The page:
Genetic testing will not increase healthcare costs, a new National Institutes of Health (NIH) study says.

The study found that people who were given a choice of taking genetic tests and then the follow up procedures did not escalate their healthcare costs.

For the study, 217 participants were chosen who had volunteered to take genetic tests that are offered by their medical plan. The researchers analyzed healthcare usage records of all the participants’ one year prior to genetic testing and one year after the genetic tests.

Even after genetic testing, the study group’s healthcare costs were comparable to that of control group (400 people who did not choose to take up genetic tests).

“Persons offered and completing multiplex genetic susceptibility testing used more physician visits before testing, but testing was not associated with subsequent changes in use,” report the study authors Colleen M. McBride and colleagues.

The study is published in the journal Genetics in Medicine.

Earlier studies had said that genetic testing will not only increase healthcare costs but will also lead to discrimination in employment and healthcare insurance.

“Much is written about using genetics to personalize health care.  Some think that this new generation of genetic tests will be a very positive addition to medicine; others believe they have the potential to make things worse,” said co-author Lawrence C. Brody, chief of National Human Genome Research Institute's (NHGRI)’s Genome Technology Branch.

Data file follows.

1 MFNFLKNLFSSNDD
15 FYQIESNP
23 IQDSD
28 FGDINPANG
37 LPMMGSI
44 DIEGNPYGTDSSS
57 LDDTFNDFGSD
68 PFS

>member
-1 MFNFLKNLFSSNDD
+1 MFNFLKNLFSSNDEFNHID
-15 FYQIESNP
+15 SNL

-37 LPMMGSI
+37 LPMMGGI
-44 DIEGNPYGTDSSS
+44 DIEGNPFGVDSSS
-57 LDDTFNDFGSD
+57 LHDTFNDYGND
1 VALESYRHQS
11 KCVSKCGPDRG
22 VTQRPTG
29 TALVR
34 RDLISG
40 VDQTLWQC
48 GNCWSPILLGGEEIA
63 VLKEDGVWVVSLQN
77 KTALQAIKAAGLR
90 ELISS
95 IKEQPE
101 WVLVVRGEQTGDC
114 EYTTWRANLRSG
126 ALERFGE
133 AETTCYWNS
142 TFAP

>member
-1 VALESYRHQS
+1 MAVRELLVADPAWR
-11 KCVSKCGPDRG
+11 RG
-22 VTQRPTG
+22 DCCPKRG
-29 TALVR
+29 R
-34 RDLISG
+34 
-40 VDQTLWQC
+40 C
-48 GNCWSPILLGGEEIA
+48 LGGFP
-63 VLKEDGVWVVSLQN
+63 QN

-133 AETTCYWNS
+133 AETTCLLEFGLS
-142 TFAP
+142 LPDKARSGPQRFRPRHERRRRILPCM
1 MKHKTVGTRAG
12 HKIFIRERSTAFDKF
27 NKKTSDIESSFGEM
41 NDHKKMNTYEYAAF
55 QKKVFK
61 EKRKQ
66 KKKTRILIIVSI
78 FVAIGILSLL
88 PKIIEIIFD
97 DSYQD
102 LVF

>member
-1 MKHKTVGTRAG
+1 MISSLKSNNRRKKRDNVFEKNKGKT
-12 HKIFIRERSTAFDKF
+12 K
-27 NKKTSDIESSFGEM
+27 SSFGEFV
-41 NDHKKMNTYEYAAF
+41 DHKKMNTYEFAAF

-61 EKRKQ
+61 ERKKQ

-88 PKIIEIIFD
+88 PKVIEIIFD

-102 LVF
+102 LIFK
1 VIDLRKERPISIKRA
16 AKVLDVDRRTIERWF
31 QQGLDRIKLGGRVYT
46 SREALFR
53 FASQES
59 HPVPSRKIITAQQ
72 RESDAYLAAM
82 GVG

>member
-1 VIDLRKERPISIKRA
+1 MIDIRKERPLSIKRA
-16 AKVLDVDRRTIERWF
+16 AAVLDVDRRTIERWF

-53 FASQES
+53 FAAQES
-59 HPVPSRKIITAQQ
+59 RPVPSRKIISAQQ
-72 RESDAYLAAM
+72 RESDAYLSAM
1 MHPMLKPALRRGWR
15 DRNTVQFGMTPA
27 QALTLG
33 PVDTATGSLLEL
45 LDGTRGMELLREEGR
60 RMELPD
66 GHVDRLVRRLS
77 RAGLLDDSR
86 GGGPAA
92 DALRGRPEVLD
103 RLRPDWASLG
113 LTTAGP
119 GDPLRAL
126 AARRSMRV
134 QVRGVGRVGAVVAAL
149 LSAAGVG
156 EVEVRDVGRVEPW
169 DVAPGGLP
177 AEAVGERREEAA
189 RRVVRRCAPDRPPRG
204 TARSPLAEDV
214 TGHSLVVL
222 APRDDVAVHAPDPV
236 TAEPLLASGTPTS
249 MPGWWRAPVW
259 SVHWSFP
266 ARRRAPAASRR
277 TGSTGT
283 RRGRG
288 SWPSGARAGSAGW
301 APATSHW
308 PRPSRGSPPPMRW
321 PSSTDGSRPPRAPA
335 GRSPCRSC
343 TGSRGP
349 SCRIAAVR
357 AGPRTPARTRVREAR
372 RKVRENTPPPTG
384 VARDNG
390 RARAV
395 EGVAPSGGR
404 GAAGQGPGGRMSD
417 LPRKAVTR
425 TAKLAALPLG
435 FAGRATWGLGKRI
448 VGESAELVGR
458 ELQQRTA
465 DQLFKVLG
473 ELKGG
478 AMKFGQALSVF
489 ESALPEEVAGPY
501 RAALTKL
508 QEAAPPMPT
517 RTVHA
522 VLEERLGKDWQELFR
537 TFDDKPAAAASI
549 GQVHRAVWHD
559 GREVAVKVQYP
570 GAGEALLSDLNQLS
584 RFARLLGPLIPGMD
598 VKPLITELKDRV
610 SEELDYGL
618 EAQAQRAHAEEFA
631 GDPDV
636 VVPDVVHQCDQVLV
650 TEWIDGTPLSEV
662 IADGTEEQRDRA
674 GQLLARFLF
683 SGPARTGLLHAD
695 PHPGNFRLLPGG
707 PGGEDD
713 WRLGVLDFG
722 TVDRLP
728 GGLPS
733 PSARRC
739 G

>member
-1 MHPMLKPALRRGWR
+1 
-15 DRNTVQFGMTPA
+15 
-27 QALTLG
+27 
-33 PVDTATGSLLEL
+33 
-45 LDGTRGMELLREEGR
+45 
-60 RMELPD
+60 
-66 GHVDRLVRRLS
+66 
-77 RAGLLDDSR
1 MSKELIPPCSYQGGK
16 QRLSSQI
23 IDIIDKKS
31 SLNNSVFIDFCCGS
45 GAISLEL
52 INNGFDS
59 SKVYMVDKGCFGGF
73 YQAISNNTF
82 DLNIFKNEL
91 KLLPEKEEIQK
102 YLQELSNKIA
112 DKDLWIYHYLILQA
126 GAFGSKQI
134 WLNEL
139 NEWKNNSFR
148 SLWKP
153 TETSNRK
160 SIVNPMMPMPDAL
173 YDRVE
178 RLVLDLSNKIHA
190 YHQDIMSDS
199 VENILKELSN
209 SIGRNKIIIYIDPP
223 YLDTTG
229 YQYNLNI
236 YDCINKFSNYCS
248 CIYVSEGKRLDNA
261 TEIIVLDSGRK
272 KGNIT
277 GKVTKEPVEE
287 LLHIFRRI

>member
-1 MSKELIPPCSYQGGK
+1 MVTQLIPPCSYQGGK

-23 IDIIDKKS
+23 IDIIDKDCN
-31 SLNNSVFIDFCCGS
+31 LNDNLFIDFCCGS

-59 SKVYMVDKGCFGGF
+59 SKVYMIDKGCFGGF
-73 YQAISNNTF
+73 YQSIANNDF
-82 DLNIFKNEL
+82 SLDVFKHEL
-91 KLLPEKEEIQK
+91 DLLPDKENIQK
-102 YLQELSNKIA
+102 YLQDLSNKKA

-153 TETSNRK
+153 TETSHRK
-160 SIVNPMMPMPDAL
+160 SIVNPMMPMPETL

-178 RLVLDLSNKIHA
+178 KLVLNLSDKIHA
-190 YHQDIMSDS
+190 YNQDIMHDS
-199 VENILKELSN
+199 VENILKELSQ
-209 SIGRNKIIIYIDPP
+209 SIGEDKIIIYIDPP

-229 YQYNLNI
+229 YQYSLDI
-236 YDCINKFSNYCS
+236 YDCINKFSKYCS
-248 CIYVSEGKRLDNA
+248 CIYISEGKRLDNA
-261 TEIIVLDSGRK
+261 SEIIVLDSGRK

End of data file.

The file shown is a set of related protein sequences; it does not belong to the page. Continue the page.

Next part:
Then there are philosophical and ethical questions about genetic testing like the one Dorothy C. Wertz asks in The Journal of American Medical Association about who gets to decide about treatment after a child or adolescent’s genetic report shows that he may be pre-disposed to a certain disease.

“We need to understand the impact of genomic discoveries on the health care system if these powerful technologies are going to improve human health. We are still learning how to integrate new genomic discoveries into clinical care effectively and efficiently. ,” said Dr. Dan Kastner, scientific director and head of the National Human Genome Research Institute's (NHGRI) Division of Intramural Research.

“There are a lot of unanswered questions about how genetic test results can be used to guide people towards making positive lifestyle and health behavior changes. This study goes a long way towards bringing data to these debates and shows that people are not likely to make inappropriate demands of health delivery systems if they are properly informed about the limitations of genetic tests,” said Colleen McBride, chief of NHGRI's Social and Behavioral Research Branch.

McBride explained that lifestyle, diet , smoking are also risk factors for getting a particular disease and that a person found to have a certain anomaly does not mean that he or she will have a particular disease.